Tennessee moves to single-drug executions despite pentobarbital shortage

Reuters

By Tim Ghianni

Sept 27 (Reuters) - Tennessee said on Friday that it willbegin to use only pentobarbital to execute death row inmatesdespite a shortage of the drug.

The state will use the single-drug lethal injection methodinstead of the three-drug method it has used in the past,according to Tennessee Department of Correction spokeswomanDorinda Carter.

"The Department of Correction had been unable to obtain thechemicals necessary to carry out an execution since 2011 due toa widespread shortage" of sodium thiopental, a drug used in thethree-drug method, Carter said.

Sodium thiopental puts the prisoner to sleep, with anotherdrug administered to paralyze the prisoner and a third to stopthe heart.

In April 2011, Tennessee was among the states that turnedover its supplies of sodium thiopental to authorities afterconcerns arose about how the supply of the drug was imported.

That move came after the company that produced sodiumthiopental had bowed to European Union pressure to stop makingthe drug, creating a shortage. The death penalty has beenabolished in all EU nations.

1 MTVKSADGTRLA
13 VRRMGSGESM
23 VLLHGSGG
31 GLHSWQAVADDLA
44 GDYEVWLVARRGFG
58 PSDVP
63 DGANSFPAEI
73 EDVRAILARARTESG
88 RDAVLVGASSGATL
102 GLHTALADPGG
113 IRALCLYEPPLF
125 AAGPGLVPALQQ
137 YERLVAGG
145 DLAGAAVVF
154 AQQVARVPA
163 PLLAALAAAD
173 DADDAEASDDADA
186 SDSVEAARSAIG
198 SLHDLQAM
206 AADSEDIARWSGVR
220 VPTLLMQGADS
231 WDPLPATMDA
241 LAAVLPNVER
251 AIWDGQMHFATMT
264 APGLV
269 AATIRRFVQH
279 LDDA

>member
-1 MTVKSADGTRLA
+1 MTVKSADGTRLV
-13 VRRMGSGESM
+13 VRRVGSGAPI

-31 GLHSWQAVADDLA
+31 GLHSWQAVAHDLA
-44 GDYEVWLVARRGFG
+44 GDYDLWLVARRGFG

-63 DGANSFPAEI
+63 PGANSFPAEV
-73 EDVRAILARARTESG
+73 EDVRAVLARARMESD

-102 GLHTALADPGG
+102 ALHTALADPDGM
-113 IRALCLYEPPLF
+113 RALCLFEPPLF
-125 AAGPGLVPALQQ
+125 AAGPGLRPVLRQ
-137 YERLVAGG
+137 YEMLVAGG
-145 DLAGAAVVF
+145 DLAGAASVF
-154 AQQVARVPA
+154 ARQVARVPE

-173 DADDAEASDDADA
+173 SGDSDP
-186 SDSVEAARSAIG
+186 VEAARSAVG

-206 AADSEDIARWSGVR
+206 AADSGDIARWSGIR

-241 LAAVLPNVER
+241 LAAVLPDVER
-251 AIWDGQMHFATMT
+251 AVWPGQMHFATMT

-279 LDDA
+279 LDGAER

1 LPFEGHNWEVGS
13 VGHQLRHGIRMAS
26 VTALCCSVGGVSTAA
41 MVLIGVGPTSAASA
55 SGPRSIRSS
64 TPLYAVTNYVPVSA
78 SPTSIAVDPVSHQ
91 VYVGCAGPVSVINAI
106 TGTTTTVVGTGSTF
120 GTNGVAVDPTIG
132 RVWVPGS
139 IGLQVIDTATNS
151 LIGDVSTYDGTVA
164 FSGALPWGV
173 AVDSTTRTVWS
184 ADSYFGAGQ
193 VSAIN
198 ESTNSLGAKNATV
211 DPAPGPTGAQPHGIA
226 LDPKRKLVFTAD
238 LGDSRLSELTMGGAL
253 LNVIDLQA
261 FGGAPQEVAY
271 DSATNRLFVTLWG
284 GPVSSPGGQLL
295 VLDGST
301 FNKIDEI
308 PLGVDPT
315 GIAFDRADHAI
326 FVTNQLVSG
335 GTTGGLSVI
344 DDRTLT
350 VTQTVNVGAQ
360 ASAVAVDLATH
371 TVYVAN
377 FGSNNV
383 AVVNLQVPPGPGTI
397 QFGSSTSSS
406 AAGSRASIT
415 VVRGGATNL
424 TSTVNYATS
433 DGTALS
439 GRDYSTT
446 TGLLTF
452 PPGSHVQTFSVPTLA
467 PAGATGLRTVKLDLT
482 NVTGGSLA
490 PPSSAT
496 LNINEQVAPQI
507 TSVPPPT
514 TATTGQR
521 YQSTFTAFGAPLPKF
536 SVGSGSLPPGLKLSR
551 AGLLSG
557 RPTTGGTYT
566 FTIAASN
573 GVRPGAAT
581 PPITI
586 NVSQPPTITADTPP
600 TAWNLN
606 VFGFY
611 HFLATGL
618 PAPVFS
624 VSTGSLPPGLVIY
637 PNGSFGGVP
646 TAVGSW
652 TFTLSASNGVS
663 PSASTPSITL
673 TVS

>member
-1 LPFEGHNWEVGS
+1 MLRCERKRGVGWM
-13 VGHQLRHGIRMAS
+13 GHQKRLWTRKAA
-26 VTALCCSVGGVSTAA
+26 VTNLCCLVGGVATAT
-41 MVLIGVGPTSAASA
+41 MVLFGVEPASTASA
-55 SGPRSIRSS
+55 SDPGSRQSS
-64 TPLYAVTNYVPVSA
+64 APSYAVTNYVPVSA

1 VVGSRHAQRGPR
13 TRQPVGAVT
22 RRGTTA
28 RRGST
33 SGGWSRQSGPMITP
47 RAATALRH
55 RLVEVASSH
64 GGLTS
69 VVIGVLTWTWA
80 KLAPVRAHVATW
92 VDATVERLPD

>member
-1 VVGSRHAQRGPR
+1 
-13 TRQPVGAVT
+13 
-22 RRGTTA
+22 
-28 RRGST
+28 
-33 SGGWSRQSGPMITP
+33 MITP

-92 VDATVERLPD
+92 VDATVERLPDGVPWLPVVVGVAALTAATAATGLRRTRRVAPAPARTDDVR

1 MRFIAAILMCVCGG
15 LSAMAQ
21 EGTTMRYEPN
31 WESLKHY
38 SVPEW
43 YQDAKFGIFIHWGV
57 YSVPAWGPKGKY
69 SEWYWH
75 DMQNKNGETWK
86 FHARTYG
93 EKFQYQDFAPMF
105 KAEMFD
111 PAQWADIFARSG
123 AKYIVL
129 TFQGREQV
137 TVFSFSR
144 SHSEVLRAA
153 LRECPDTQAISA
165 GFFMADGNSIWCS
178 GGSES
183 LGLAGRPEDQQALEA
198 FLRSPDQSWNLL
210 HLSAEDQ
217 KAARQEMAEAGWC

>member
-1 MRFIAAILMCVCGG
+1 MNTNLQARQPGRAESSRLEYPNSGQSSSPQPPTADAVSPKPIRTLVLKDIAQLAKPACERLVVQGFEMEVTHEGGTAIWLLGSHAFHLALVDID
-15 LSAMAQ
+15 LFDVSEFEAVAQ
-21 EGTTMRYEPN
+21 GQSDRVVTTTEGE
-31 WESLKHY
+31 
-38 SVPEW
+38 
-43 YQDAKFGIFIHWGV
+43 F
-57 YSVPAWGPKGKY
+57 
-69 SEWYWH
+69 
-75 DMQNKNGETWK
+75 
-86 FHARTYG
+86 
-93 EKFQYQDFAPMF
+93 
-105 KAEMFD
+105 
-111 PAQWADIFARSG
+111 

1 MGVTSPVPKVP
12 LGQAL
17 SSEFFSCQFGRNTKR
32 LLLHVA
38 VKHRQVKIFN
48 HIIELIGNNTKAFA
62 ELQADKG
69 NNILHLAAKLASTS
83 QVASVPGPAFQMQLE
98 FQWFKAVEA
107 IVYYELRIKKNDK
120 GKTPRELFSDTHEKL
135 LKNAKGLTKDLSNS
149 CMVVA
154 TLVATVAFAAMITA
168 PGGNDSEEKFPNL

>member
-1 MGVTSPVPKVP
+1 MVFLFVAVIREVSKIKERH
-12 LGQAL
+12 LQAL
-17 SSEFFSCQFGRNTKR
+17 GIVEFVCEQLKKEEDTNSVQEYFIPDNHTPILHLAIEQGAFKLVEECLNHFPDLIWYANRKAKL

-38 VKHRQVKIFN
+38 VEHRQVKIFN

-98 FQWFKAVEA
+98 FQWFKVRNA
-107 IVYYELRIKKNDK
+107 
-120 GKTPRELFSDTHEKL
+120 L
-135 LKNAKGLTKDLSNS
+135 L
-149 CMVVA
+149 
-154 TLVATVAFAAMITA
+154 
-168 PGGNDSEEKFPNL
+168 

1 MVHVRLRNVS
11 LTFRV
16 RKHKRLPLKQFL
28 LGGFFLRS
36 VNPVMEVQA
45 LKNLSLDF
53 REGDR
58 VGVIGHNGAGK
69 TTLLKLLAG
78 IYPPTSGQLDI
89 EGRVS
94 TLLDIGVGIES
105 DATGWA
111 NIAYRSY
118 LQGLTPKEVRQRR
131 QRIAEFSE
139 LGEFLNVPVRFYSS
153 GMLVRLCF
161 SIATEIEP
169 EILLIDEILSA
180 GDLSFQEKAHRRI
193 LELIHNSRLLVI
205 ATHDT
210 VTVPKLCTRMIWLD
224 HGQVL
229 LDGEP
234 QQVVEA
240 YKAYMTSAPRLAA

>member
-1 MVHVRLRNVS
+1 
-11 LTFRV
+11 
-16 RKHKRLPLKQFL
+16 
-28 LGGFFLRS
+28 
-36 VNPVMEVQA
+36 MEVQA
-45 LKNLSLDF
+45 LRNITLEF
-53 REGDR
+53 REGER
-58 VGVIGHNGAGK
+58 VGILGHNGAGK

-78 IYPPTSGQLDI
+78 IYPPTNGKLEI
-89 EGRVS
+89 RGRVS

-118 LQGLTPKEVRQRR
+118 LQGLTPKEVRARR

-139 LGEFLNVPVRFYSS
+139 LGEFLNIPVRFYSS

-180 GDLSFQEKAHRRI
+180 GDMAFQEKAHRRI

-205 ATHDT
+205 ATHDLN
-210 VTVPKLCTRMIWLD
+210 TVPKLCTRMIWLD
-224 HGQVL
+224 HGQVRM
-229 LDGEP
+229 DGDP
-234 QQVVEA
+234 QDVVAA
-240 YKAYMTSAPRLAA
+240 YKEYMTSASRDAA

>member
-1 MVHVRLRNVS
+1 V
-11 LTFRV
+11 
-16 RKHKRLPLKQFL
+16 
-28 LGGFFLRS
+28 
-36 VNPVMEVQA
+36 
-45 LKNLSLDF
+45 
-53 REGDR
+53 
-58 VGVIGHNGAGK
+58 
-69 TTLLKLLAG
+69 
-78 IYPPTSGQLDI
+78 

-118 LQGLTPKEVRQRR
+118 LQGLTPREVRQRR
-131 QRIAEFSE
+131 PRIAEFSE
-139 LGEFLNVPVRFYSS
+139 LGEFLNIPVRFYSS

The sodium thiopental shortage forced U.S. states to switchto pentobarbital.

Seven states currently use pentobarbital alone forexecutions and more are planning to use it, according to RichardDieter, executive director of the Death Penalty InformationCenter, a non-profit organization that provides information oncapital punishment. Other states use it as part of thethree-stage execution process.

Pentobarbital also is commonly used during surgeries and byveterinarians to euthanize animals.

"Given it's used by veterinarians and on humans for otherpurposes, there's probably a lot out there. But if you have tomake a new order, it's hard to get for prisons," Dieter said.

Danish manufacturer Lundbeck and its American subsidiary,Akorn, are controlling the distribution of pentobarbital "andare not allowing its distribution if it is to be used forexecutions," Dieter said.

Dieter said some states that had been using pentobarbitalwere having to switch to other drugs or find new sources becauseof the shortage.

"Everybody that used (sodium thiopental) has switched andnow they may have to switch again (from pentobarbital)," Dietersaid.

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